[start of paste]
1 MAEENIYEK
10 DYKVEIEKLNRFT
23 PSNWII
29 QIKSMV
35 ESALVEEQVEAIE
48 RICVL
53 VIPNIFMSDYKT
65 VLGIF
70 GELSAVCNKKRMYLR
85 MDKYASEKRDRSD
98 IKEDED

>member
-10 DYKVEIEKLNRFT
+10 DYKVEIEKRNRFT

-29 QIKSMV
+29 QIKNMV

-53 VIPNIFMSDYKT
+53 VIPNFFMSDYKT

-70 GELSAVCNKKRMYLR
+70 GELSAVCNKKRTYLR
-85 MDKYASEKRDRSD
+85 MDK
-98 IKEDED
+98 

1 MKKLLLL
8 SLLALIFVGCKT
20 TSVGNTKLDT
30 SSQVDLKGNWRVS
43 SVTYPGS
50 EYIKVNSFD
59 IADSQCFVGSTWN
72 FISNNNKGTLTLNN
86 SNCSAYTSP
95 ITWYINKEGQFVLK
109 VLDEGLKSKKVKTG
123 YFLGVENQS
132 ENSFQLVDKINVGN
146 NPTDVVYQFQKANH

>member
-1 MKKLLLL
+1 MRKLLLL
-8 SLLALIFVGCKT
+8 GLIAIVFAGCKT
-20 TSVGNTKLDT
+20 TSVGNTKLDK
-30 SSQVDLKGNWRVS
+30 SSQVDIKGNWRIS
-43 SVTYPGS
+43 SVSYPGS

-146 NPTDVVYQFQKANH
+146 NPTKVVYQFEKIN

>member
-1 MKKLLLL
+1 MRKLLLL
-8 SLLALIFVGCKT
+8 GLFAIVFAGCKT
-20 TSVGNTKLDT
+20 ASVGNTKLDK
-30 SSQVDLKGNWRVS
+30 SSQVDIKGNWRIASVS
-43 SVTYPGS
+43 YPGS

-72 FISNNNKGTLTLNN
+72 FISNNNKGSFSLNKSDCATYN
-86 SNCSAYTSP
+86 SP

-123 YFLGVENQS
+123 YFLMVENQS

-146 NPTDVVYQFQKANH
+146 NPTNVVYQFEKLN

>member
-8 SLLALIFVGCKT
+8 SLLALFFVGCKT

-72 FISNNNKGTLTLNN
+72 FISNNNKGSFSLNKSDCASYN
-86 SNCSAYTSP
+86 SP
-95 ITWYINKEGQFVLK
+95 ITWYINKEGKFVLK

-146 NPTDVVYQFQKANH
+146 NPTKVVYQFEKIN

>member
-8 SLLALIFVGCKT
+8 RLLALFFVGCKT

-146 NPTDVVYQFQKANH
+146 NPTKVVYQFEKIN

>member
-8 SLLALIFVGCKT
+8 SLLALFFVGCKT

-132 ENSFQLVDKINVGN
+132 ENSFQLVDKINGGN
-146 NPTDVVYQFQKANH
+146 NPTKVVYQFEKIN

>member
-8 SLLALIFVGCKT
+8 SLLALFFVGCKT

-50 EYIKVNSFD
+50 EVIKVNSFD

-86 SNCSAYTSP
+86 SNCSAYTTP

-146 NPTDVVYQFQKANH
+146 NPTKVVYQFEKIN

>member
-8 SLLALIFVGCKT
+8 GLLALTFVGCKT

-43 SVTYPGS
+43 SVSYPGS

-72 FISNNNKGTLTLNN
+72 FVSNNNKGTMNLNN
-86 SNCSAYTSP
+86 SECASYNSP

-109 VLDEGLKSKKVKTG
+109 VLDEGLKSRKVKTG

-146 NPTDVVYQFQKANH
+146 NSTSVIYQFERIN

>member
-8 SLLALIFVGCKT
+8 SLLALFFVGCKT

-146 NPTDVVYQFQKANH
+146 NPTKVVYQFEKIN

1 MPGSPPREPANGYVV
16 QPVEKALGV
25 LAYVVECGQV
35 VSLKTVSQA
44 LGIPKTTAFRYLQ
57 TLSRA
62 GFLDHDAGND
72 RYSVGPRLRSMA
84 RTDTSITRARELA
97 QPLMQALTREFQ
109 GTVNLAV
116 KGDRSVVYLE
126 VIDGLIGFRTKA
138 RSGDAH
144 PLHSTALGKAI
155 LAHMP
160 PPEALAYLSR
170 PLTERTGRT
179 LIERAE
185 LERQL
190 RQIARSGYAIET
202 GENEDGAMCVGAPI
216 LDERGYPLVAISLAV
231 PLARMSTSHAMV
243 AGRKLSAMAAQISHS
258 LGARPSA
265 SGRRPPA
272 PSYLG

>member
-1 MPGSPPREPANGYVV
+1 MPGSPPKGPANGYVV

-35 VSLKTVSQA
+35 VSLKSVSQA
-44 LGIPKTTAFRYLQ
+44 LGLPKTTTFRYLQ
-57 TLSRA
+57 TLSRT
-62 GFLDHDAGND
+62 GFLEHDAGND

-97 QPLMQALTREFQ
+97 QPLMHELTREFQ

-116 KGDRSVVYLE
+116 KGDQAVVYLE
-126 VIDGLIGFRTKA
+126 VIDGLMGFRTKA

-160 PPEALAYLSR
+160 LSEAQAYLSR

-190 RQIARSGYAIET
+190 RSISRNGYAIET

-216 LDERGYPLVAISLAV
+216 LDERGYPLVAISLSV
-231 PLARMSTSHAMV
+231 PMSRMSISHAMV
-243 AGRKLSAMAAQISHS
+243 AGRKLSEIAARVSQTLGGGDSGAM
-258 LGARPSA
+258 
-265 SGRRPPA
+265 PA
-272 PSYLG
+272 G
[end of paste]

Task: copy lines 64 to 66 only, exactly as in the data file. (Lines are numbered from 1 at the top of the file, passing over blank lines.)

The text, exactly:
+72 FISNNNKGSFSLNKSDCATYN
-86 SNCSAYTSP
+86 SP